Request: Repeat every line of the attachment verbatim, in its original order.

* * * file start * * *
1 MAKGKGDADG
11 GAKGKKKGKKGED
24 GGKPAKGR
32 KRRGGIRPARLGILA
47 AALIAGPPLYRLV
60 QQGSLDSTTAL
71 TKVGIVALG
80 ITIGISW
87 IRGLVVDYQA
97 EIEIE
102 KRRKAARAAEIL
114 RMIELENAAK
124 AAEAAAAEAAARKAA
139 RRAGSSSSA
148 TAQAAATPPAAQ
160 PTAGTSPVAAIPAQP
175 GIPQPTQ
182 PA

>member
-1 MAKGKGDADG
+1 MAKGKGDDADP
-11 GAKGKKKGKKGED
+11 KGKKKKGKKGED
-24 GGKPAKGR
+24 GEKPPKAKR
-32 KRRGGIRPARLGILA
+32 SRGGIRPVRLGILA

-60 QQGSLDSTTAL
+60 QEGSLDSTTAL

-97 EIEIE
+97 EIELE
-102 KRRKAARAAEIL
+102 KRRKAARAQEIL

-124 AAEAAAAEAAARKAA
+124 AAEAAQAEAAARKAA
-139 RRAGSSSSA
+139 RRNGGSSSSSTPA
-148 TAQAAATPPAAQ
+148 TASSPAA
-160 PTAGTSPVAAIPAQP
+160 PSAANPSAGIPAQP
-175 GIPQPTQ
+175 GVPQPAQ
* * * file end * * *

1 MAKGKGDADG
11 GAKGKKKGKKGED
24 GGKPAKGR
32 KRRGGIRPARLGILA
47 AALIAGPPLYRLV
60 QQGSLDSTTAL
71 TKVGIVALG
80 ITIGISW
87 IRGLVVDYQA
97 EIEIE
102 KRRKAARAAEIL
114 RMIELENAAK
124 AAEAAAAEAAARKAA
139 RRAGSSSSA
148 TAQAAATPPAAQ
160 PTAGTSPVAAIPAQP
175 GIPQPTQ
182 PA

>member
-1 MAKGKGDADG
+1 MAKGKGDDADP
-11 GAKGKKKGKKGED
+11 KGKKKKGKKGED
-24 GGKPAKGR
+24 GEKPPKAKR
-32 KRRGGIRPARLGILA
+32 SRGGIRPVRLGILA

-60 QQGSLDSTTAL
+60 QEGSLDSTTAL

-97 EIEIE
+97 EIELE
-102 KRRKAARAAEIL
+102 KRRKAARAQEIL

-124 AAEAAAAEAAARKAA
+124 AAEAAQAEAAARKAA
-139 RRAGSSSSA
+139 RRNGGSSSSSTPA
-148 TAQAAATPPAAQ
+148 TASSPAA
-160 PTAGTSPVAAIPAQP
+160 PSAANPSAGIPAQP
-175 GIPQPTQ
+175 GVPQPAQ